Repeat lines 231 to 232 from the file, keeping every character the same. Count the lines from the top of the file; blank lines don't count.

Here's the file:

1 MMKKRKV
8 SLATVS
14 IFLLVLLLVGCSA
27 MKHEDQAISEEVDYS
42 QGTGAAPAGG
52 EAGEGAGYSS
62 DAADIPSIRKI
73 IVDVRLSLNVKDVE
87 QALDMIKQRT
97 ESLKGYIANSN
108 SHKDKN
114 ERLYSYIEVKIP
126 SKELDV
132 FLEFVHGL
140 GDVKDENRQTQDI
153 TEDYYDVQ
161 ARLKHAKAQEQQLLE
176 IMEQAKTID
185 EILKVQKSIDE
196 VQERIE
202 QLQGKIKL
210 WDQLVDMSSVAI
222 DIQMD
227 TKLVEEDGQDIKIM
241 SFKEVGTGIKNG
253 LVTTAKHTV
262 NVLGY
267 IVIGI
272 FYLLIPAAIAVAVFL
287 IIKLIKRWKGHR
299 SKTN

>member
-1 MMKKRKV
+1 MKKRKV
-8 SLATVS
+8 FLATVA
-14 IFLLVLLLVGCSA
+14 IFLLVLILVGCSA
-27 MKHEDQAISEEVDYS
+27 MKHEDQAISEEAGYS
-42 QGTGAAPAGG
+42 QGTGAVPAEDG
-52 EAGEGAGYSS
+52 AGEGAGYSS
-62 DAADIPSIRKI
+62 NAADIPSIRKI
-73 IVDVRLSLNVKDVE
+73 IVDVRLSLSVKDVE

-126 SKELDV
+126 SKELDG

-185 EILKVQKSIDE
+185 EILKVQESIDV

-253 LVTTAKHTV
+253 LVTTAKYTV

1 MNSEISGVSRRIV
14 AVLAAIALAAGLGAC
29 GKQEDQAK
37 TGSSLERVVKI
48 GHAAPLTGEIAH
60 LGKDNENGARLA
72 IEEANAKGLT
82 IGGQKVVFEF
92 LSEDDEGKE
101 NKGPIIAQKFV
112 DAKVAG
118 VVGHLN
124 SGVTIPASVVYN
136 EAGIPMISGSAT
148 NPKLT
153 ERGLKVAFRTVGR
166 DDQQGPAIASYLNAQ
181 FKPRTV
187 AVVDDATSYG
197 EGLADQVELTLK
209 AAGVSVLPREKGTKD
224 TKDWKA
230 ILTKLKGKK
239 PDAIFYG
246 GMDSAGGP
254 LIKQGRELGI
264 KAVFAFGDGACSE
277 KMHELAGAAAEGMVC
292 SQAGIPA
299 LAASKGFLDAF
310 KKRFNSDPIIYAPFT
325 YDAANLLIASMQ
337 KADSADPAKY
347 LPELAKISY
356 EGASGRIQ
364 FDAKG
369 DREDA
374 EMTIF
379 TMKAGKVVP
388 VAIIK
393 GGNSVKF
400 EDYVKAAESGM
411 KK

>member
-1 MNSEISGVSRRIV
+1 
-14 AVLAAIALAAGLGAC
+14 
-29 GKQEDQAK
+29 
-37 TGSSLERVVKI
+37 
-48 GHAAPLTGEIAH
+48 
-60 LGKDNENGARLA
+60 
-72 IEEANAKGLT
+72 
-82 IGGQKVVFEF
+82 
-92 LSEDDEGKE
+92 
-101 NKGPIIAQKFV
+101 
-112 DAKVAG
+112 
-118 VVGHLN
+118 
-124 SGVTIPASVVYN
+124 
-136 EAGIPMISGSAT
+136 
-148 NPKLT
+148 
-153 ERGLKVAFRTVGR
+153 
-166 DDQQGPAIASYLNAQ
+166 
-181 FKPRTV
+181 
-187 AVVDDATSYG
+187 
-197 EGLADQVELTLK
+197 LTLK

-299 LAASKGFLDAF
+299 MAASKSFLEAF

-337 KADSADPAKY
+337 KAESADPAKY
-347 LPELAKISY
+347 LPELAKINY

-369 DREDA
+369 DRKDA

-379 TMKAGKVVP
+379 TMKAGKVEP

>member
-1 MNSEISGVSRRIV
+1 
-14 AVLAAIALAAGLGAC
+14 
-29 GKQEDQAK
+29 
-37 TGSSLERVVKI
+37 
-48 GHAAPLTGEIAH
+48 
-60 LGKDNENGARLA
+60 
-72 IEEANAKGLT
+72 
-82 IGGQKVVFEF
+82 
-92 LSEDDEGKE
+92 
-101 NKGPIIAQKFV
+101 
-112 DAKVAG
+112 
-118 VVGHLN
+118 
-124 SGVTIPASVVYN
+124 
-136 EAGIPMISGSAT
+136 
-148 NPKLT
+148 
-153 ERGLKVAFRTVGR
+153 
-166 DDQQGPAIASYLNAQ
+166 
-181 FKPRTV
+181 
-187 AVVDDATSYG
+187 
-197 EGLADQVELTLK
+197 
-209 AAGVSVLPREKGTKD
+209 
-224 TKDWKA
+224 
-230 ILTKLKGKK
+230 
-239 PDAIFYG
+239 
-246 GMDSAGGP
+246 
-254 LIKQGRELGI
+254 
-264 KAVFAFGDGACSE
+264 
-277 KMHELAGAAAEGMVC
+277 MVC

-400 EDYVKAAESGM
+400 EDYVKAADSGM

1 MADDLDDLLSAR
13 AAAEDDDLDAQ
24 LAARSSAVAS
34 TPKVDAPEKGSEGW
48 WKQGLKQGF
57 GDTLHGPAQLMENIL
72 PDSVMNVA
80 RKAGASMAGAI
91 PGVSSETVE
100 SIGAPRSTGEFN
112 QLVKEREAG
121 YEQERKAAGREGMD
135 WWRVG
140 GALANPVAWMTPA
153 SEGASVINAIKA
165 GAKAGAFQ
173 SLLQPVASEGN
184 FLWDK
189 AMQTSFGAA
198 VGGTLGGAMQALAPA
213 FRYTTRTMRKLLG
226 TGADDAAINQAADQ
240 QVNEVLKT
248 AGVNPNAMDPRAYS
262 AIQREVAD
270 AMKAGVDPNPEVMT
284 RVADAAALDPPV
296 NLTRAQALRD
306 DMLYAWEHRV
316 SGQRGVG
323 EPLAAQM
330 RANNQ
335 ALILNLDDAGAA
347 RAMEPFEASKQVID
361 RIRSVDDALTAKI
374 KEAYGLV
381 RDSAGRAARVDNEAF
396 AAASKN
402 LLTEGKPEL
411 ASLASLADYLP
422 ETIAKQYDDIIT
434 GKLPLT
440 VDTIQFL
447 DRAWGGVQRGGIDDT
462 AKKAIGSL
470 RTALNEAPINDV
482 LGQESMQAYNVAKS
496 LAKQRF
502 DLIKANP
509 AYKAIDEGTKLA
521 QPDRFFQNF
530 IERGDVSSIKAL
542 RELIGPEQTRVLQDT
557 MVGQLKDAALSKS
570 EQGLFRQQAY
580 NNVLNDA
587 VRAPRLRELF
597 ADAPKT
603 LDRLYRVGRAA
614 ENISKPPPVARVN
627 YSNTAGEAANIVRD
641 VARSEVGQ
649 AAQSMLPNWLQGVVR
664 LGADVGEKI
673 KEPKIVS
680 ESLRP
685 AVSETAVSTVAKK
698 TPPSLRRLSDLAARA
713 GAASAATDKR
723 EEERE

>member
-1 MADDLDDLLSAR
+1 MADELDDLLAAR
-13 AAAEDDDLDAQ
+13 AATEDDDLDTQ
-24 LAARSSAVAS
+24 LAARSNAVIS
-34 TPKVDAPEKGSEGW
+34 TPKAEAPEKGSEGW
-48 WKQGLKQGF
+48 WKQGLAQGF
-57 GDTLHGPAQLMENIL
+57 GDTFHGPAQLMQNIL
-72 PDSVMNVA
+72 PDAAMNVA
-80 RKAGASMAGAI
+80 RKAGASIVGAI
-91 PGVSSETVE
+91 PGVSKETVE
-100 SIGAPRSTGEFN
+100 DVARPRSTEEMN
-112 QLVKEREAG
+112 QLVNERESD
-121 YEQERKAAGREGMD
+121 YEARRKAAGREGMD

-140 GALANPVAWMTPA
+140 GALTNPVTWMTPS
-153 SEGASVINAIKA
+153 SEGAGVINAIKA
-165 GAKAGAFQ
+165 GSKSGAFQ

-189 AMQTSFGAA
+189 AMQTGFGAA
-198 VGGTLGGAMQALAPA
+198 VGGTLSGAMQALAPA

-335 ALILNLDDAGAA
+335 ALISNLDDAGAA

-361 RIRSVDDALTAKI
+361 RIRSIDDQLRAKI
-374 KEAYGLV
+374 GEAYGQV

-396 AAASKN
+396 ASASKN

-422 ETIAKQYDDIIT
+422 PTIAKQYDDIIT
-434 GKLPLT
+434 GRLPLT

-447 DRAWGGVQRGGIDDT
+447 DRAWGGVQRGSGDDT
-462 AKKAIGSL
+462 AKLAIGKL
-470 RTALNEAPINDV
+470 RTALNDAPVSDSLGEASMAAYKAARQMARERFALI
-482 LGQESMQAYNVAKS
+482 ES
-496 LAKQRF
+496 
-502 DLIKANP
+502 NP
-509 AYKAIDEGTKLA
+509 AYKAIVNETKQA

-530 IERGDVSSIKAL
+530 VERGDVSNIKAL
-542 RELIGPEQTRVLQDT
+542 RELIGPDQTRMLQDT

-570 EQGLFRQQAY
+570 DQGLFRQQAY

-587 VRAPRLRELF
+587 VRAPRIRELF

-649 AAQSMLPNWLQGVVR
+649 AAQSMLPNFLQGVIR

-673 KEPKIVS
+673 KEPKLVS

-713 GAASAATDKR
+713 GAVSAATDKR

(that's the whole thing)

248 AGVNPNAMDPRAYS
262 AIQREVAD